Student-volunteers show big love to Lafayette community

LAFAYETTE, La. (AP) — Grey-shirted Ragin’ Cajuns fanned through campus and neighborhoods surrounding the University of Louisiana at Lafayette last Saturday for a “big” day of community service.

Around 600 UL Lafayette students, faculty and alumni turned out to collect litter, plant trees, garden and assist local nonprofits, including the United Way of Acadiana and Second Harvest Food Bank, for The Big Event at UL Lafayette.

March 27 was UL’s eighth Big Event. The service project came to campus in 2013, an off-shoot of the longtime service project of the same name at Texas A&M University. The Big Event service events are now held annually at more than 100 university campuses in the United States and internationally, per The Big Event’s website.

History senior Trevian Ambroise, executive director of The Big Event at UL Lafayette, said it was a rewarding challenge to adapt the popular event to fit COVID-19 safety needs. The event’s opening ceremony was canceled to support social distancing needs, team leaders passed through a drive through in the Martin Hall parking circle to collect needed supplies and check-in before proceeding to their volunteer location, and teams, called flocks, were limited to five to 10 people, he said.

While there were limitations, the changes didn’t dampen the spirit of the day. Instead, the executive team and volunteers embraced the motto, “Volunteering where you’re at,” by encouraging students who were uncomfortable volunteering in-person or unable to attend to write thank you letters to local health care workers operating COVID-19 vaccination clinics, which will be collected next week and distributed, Ambroise said.

No matter what the day looks like, it’s about showing gratitude to the community for supporting the university’s students and strengthening the campus, he said.

“The community and the university have a long history of being united and this is a nice way to say thank you….UL is a foundation here in this region and in the state and truly we wouldn’t be our university without the support of our local communities,” Ambroise said.

One Big Event service project, the “Grad, Gather and Grow Garden” at Cajun Village, was a request from graduate students and families living in the university’s on-campus apartments for married students and students with children. Office of Sustainability Graduate Assistant Ian Naquin said his department coordinated with the UL Lafayette Graduate School to design the garden and make the project a reality, with plans to expand in the future.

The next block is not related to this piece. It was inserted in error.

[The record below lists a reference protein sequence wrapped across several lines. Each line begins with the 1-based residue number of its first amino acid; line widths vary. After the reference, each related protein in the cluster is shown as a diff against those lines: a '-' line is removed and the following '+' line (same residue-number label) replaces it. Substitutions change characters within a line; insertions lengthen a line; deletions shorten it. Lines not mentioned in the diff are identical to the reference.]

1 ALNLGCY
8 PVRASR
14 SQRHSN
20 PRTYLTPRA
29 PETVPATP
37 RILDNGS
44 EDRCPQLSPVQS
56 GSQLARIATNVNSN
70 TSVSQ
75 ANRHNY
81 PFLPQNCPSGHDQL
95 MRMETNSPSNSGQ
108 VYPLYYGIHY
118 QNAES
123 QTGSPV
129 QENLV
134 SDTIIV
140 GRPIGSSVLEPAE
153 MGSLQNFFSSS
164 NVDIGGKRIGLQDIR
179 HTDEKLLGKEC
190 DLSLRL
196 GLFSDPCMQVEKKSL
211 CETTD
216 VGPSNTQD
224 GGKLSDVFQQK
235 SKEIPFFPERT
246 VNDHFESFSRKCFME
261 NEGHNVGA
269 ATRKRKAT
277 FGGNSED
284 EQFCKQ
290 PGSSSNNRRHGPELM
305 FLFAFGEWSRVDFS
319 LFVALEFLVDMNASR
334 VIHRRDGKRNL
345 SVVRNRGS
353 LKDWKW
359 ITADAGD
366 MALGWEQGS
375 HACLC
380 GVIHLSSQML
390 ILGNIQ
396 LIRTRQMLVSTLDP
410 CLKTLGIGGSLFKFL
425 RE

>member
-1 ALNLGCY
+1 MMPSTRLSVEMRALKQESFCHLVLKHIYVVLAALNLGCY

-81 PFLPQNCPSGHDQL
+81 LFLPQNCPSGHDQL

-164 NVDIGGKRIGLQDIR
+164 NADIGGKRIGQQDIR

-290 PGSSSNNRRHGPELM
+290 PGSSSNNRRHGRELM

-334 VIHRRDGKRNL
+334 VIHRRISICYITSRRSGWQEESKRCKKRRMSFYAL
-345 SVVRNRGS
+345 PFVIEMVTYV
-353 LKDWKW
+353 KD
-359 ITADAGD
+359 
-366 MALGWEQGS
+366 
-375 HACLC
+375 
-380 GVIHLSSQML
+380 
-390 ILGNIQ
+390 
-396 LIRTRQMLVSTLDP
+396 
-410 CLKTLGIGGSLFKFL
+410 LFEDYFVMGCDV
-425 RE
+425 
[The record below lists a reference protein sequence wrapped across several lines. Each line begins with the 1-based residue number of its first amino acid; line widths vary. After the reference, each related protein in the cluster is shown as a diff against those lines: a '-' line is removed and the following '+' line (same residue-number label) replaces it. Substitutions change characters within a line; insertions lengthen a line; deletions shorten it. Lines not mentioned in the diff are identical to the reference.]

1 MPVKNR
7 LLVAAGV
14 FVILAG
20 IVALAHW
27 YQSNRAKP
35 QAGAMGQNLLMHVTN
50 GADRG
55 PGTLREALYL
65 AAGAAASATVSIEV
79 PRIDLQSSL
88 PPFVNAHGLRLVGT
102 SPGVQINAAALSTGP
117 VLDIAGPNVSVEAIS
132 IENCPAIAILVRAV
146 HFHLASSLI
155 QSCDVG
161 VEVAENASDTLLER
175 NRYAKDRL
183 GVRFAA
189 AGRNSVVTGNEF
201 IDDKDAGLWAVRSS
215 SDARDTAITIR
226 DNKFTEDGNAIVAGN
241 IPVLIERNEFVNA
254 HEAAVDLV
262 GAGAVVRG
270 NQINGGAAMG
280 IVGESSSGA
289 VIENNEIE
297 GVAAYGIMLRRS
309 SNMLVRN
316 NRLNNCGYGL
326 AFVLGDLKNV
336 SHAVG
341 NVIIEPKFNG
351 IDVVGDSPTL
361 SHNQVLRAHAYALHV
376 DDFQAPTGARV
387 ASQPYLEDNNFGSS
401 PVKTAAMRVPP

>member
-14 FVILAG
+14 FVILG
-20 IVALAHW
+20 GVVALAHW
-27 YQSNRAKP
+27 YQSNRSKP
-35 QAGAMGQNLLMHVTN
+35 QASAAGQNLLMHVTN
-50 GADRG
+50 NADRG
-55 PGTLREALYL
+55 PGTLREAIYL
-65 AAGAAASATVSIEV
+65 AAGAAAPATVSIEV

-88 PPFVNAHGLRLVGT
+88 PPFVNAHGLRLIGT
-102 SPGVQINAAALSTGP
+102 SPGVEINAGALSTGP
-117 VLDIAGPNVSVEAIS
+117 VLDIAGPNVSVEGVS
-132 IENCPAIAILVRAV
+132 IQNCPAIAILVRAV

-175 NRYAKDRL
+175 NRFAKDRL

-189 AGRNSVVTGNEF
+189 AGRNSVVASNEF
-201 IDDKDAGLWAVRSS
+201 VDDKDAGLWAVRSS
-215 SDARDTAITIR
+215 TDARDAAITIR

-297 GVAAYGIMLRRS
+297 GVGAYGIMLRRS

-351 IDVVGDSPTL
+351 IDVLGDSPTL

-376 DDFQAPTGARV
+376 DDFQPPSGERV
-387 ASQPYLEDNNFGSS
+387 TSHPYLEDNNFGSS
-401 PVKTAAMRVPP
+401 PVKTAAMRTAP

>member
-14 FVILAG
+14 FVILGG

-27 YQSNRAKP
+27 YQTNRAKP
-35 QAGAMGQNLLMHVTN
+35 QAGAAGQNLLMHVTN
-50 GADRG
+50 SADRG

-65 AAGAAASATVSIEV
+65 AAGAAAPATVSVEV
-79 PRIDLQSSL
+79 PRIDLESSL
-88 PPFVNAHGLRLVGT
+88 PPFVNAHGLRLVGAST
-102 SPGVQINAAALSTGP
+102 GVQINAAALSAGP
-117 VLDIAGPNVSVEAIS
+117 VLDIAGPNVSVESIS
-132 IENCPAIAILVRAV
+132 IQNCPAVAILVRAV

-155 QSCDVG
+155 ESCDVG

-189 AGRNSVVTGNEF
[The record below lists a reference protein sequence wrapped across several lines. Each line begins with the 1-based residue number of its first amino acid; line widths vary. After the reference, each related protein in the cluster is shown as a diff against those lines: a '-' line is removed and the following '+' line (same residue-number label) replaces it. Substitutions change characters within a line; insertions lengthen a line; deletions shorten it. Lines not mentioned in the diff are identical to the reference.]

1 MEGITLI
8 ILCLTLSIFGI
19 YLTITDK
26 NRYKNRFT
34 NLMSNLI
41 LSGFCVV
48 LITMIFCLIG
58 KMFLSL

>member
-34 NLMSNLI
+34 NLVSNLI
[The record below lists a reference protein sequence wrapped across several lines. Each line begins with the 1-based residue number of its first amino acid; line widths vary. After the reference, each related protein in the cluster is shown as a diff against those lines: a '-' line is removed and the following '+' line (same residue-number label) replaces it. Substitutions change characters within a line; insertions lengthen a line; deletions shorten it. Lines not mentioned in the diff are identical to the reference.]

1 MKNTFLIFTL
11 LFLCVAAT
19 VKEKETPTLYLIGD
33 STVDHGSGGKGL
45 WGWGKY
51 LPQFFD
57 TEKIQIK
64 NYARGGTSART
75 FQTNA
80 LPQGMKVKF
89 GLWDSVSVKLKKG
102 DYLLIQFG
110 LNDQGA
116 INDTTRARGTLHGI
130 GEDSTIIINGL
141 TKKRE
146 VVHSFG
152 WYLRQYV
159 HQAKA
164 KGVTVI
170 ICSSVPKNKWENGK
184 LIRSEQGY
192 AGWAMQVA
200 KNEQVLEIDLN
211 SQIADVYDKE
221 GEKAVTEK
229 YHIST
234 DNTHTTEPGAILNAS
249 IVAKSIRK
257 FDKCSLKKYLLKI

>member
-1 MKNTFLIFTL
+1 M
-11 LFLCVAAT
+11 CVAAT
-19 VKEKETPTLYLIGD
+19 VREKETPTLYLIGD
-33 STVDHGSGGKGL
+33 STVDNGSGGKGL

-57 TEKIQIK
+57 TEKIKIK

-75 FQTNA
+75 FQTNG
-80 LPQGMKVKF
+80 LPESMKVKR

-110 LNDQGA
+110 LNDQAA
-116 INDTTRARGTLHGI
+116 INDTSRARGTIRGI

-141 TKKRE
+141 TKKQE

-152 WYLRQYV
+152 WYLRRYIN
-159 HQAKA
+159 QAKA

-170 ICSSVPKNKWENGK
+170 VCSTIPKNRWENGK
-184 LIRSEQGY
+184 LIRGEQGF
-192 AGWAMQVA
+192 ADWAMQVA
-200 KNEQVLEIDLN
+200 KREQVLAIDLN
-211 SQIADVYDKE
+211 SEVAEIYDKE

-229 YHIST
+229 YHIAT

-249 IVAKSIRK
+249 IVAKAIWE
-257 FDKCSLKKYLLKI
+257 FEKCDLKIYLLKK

Big Event volunteers loaded wheelbarrows with composted soil to fill four raised garden beds, which were planted with tomatoes, squash and other vegetables, while an in-ground garden area was filled with flowers, herbs and berry bushes, like blueberries, to serve as a butterfly garden, he said. The gardens will be a source of fresh food for residents.

Communication master’s student Prudence Mbah, a representative with the Graduate Student Organization, wiped sweat from her forehead as she used a bulb planter to dig a hole for the butterfly garden in a common area within the apartment complex. Mbah said she enjoys volunteering but has found it difficult to find service opportunities that fit with her graduate schedule, and was thrilled when she saw The Big Event promoted.

The graduate student said last Satuday was her first time gardening and she was getting tips from fellow volunteers on how to best set the plants up for successful growth. Mbah, an international student from Nigeria, said it felt special to add something beautiful to the campus that will last.

“It’s great because I’m graduating soon and it feels good to give back and know that whatever I’m doing is going to be here for a while. I go back home knowing something is going to outlive me here when I leave,” Mbah said.

Beth Giroir, executive director for student success initiatives in the Office of First-Year Experience, said the day was exciting because it was one of the first opportunities to host a large event on campus this school year and see students in-person.

Participating in UL’s Big Event shows students the power of working as a team to make positive change, she said.

“Everything’s bigger than a single person and to know there’s something grander beyond you is important. That’s going to be part of their success someday — to understand that we need each other and we need to be able to be together and work together, and that that’s all part of something bigger than them,” Giroir said.

Instilling the importance of service and philanthropy is just as much part of the UL Lafayette learning experience as academic pursuits, she said.

“We know some come in service-minded, but for a lot of students this is their first time doing service. We want them to know that to be a good citizen you’ve got to do service. Hopefully when they leave here and graduate, they continue to be service minded and continue to give back to their community wherever they’re at,” Giroir said.